An interesting reading among Patristic writers concerning Genesis 3 and the fall of Adam and Eve says that Eve and Adam’s awareness of being naked after they sin occurs because in the moment of their disobedience they lost the glorious/illumined garments with which God had originally clothed them. They realize they are naked after they sinned – not an awakening with the loss of innocence but rather because their God given original and glorious garments had been taken from them. Their sin was not lost innocence because they had sex as some more recent writers surmised. In fact the Patristic writers assumed they never had sex until after they were expelled from Paradise, so sex is not the original sin, nor is sexual activity somehow the root of evil, nor the method by which sinful guilt is passed down through the generations as St. Augustine seemed to have believed.
In a Christmas Carol written by 4th Century Christian poet St. Ephrem the Syrian, we see this idea expressed. St. Ephrem sees the Nativity as the Feast of the Incarnation, which for him was the undoing of what happened to humanity as a result of the sin of Eve and Adam.
All these changes did the Merciful One make,
Stripping off glory and putting on a body (Philippians 2:5-7);
For He had devised a way to reclothe Adam
In that glory which he had stripped off.
He was wrapped in swaddling clothes,
Corresponding to Adam’s leaves,
He put on clothes
In place of Adam’s skins;
He was baptized for Adam’s sin,
He was embalmed for Adam’s death,
He rose and raised Adam up in His glory.
St. Ephrem interprets Genesis 3:7, 21 to mean that Adam & Eve were originally royally clothed by God, but in sinning they lost the right to wear these regal/divine garments; “their eyes being opened” was their sudden realization of having lost their clothes and now being naked before God. That is why Ephrem connects the incarnation to God “reclothing” Adam. The garments of skin given to Adam and Eve by God in 3:21 were a sorry substitute for their original garments which enabled them to be in God’s presence. Christ the incarnate God thus sanctifies and transforms clothing when He allows Himself to be wrapped in swaddling clothes. For now the clothes do not hide sin, but divinity! (Read more at The Incarnation: Transfiguring the Fig Leaves).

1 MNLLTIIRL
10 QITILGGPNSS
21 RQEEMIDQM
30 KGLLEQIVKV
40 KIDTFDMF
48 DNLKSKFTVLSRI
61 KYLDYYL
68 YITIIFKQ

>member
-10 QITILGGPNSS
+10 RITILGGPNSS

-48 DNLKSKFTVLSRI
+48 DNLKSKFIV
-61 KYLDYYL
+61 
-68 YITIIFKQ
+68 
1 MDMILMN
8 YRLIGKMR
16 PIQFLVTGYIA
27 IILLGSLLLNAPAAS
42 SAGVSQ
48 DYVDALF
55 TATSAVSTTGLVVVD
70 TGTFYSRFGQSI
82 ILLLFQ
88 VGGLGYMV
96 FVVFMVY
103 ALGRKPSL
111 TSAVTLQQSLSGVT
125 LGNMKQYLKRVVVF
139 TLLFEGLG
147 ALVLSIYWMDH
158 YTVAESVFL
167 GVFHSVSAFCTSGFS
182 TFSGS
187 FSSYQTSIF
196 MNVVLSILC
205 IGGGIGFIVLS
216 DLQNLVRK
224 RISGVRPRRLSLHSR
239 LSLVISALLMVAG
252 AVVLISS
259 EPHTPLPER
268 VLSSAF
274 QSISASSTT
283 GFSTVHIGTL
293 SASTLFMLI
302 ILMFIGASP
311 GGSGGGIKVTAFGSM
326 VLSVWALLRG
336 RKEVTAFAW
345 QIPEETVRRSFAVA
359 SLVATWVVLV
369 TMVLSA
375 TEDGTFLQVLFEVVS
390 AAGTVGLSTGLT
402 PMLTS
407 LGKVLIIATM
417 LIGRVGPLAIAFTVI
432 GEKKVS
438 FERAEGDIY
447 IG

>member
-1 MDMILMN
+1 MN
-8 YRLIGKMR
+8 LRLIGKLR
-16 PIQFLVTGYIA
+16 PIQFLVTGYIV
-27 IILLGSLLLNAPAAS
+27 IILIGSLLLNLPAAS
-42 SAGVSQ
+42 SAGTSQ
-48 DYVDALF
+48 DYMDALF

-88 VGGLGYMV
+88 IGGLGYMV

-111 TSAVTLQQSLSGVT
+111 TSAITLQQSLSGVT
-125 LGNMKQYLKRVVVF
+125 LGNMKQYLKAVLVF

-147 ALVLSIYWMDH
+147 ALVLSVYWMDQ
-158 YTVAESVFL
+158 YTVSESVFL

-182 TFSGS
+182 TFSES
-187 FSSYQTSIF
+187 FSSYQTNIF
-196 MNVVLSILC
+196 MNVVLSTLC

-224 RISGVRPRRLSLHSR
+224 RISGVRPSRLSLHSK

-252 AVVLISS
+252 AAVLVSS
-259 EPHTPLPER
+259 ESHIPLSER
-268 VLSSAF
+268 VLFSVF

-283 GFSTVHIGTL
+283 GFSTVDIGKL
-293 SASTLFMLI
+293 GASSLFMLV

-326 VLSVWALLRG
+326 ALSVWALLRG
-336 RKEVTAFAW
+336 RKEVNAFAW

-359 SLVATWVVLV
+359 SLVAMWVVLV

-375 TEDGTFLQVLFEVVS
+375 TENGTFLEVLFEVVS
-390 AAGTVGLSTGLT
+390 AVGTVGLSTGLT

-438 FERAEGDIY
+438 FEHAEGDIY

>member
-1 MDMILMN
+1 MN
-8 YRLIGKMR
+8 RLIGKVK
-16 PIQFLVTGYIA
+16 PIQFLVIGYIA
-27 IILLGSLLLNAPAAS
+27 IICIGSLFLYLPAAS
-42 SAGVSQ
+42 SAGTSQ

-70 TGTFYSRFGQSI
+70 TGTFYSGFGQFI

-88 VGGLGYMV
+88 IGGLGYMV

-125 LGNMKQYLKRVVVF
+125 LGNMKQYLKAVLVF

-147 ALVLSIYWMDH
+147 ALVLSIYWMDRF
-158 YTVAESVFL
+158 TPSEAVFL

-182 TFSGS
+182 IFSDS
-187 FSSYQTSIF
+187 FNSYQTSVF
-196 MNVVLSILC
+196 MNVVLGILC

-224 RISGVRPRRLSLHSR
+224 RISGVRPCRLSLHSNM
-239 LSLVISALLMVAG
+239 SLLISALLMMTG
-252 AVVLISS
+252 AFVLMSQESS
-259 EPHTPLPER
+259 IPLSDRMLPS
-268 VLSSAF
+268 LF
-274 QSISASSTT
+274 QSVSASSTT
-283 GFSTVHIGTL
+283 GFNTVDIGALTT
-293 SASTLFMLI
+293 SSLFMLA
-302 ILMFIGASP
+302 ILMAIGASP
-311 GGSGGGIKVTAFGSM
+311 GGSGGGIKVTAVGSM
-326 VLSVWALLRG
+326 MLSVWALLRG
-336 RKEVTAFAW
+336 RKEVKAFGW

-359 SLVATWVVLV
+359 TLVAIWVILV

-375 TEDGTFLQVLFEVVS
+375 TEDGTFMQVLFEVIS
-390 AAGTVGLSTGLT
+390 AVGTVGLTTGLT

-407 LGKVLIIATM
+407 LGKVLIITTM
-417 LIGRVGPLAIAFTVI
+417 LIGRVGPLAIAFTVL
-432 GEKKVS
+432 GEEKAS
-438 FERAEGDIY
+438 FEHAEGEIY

The Fathers did not believe that nakedness is somehow a more innocent or holy condition – the Garden of Delight was not a nudist colony but rather was a place of continual communion with God, not with nature. The humans were thus given glorious garments of light to wear in the presence of the God who in the beginning said, “Let there be light” (Genesis 1:3). Ideas of nudity being the natural and innocent state of sinless humanity emerged not so much from the Bible but from the humanistic ideas that became popular in the Christian West in the Renaissance and its art.
In the Feast of Theophany, the baptism of Christ, similar ideas can be found about how God clothing Himself with human nature is the undoing of the loss of the garments of light through the sin of Eve and Adam. In the Matins Ikos of Theophany we find:
“Come then, naked children of Adam; let us clothe ourselves in Him, that we may warm ourselves. You are a protection and veil to the naked, a light to those in darkness. You have come and revealed yourself, light unapproachable.”
The baptism of Christ that sets the meaning of our own baptism: “For as many of you as were baptized into Christ have put on Christ” (Galatians 3:27). We put on Christ as a garment – the garment of salvation, the glorious garment with which God had originally clothed Eve and Adam in Paradise. St. Paul describes our salvation in these terms:
“For we know that if the earthly tent we live in is destroyed (he is speaking of our bodies – my note), we have a building from God, a house not made with hands, eternal in the heavens. Here indeed we groan, and long to put on our heavenly dwelling, so that by putting it on we may not be found naked. For while we are still in this tent (our bodies – my note), we sigh with anxiety; not that we would be unclothed, but that we would be further clothed, so that what is mortal may be swallowed up by life” (2 Corinthians 5:1-4 RSV).
The spiritual life, salvation, does not consist in escaping from our bodies, but in the redemption, transfiguration and transformation of our bodies into a new glory. We are not trying to be “unclothed” in some spiritual escape from the body, but “further clothed”, meaning that we put on Christ as a glorious garment – this is the very reason Christ became incarnated and put on flesh! As St. John writes it:
“Beloved, we are God’s children now; it does not yet appear what we shall be, but we know that when he appears we shall be like him, for we shall see him as he is” (1 John 3:2).